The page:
RBI LEAVES POLICY RATES UNCHANGE
Repo rate unchanged at 6.50 per cent
Reverse Repo at 6%
Cash reserve ratio or CRR unchanged at 4%
Growth forecast at 7.6% for the current fiscal
Inflation target remains 5% for January 2017; upside risk
Normal monsoon, 7th Pay Commission award to boost growth
GST roll out to boost business sentiment, investment
Timely implementation of GST a challenge
Forex reserves at USD 365.7 billion on August 5
FACTS AND FIGURES
The Reserve Bank of India is the supreme monetary and banking authority in the country. It keeps the cash reserve of all scheduled banks and hence is known as Reserve Bank. It was established on April 1, 1935. Though originally privately owned, since nationalisation in 1949, the Reserve Bank is fully owned by the Government of India. Its main function includes; formulate, implements and monitors the monetary policy, prescribes broad parameters of banking operations within which the country’s banking and financial system functions, Manages the Foreign Exchange Management Act, 1999, Issues and exchanges or destroys currency and coins not fit for circulation, Banker to the Government: performs merchant banking function for the central and the state governments; also acts as their banker. RBI Governor Raghuram Rajan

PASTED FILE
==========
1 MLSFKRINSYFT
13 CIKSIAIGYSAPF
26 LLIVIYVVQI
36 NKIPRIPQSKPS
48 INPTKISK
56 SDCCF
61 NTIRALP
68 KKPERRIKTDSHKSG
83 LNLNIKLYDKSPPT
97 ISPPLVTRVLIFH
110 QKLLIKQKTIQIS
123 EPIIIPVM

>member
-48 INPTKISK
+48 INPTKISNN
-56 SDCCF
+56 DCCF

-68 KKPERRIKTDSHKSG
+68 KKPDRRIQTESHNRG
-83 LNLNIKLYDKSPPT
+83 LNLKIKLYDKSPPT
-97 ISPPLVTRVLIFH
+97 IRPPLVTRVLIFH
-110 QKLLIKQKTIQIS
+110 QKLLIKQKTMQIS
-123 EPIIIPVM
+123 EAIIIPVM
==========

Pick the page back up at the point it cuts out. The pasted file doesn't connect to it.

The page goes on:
MONETARY POLICY: Monetary policy is the macroeconomic policy laid down by the central bank. It involves management of money supply and interest rate and is used by the government of a country to achieve macroeconomic objectives like inflation, consumption, growth and liquidity. Monetary policy can be expansionary and contractionary in nature. Increasing money supply and reducing interest rates indicate an expansionary policy. The reverse of this is a contractionary monetary policy.
BANK RATE: it is a rate of interest at which the central bank lends money to the lower bank. It is a quantitative method of credit control.
REPO RATE: also known as repurchased auction. When there is liquidity shortage, government repurchases government securities and payment is made to banks. It adds liquidity to market.
REVERSE REPO RATE: When the government sells dated government securities to banks to suck considerable liquidity in the market. Both repo and reverse repo rates are liquidity Adjustment Ratio (LAR).